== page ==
Northern Prairie Wildlife Research Center
Southern Wetland Flora
Field Office Guide to Plant Species
Galium aparine L.
- Family: Madder (Rubiaceae)
- Flowering: April-May
- Field Marks: This is the only bedstraw that consistently has as many as 8 leaves in a whorl.
- Habitat: Damp thickets, wet meadows, floodplain woods, disturbed areas, abandoned land.
- Habit: Annual, mat-forming herb.
- Stems: Sprawling or trailing, up to 3 feet long, 4-angled, each angle with sharp, retrorse,
- Leaves: Simple, whorled in groups of 6-8 at each node, linear to oblanceolate, short-pointed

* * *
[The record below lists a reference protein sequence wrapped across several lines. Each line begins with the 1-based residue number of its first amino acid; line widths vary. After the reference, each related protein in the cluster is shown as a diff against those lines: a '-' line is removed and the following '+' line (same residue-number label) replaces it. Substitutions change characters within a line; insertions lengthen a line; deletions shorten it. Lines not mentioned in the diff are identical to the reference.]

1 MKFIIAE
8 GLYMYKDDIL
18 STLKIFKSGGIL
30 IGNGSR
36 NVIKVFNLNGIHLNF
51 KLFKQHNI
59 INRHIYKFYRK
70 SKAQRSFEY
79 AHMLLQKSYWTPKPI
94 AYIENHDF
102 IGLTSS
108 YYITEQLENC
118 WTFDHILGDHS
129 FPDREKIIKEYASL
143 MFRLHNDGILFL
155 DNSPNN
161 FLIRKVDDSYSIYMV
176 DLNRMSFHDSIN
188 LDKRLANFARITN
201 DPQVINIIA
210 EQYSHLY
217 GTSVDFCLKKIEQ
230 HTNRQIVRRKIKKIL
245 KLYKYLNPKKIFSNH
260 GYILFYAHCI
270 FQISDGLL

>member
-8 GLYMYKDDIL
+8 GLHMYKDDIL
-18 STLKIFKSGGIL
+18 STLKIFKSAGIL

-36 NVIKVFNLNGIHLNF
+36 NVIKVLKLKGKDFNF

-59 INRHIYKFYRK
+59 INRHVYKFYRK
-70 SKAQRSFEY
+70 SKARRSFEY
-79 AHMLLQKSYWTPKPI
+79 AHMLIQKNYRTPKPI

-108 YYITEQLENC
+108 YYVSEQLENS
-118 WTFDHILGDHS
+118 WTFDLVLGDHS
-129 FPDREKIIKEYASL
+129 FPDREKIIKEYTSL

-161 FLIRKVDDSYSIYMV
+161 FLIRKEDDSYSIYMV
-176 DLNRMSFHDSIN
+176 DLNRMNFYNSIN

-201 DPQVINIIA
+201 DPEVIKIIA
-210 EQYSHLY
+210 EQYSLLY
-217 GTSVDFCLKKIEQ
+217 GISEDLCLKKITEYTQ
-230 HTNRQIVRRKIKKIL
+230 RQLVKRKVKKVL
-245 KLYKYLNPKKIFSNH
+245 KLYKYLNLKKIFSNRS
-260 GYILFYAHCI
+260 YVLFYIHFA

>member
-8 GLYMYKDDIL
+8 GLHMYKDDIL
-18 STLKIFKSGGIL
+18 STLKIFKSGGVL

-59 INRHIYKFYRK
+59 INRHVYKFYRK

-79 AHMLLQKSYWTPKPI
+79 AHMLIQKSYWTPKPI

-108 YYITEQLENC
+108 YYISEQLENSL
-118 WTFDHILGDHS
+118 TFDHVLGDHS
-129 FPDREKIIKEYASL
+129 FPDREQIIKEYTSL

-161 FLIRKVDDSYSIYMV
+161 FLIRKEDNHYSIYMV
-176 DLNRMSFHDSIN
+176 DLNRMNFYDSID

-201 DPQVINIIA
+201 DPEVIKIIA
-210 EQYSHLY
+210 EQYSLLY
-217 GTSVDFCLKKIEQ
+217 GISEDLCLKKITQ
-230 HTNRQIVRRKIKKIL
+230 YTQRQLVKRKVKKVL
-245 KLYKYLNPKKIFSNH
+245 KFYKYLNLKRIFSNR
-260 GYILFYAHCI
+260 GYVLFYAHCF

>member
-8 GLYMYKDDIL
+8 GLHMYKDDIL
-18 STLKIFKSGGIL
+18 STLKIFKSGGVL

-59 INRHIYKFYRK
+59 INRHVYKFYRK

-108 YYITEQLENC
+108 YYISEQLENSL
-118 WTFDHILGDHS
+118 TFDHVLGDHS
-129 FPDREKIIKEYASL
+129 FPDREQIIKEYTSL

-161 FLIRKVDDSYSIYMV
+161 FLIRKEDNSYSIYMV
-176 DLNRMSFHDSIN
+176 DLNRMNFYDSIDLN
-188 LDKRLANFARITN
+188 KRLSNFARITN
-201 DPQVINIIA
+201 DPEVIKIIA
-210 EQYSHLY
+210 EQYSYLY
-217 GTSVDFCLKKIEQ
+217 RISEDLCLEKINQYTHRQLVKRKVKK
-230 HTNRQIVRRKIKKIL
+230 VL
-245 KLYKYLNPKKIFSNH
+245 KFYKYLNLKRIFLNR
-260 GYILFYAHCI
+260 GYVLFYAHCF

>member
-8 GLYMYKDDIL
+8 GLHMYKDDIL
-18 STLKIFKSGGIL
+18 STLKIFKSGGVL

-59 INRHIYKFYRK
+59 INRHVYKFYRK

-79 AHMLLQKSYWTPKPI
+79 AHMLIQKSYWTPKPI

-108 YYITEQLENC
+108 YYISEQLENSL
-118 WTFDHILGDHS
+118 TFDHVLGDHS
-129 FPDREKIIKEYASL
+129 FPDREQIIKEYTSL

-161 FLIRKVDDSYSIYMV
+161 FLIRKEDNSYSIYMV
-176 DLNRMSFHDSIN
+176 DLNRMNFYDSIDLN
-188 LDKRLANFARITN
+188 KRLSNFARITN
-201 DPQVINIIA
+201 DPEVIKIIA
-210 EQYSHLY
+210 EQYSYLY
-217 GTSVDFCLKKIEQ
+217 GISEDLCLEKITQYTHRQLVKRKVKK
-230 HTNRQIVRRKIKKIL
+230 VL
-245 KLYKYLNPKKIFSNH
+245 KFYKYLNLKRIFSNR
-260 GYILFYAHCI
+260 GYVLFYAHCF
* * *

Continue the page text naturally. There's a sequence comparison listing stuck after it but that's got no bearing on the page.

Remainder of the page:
at the tip, tapering to the base, without teeth, hairy, the veins and the edges of the leaves covered
with sharp, short, hooked prickles, up to 2 inches long, up to 1/4 inch wide.
- Flowers: Several in compound cymes; each flower up to 1/6 inch across.
- Sepals: 0.
- Petals: 4, white, united below, each lobe up to 1/12 inch long.
- Stamens: 4.
- Pistils: Ovary inferior, bristly; styles 2.
- Fruits: Dry or a little fleshy, consisting of 2 segments, brown or black, up to 1/4 inch wide,
covered with small hooked bristles.
- Notes: This species is also known as cleavers, rough bedstraw, or goose-grass.
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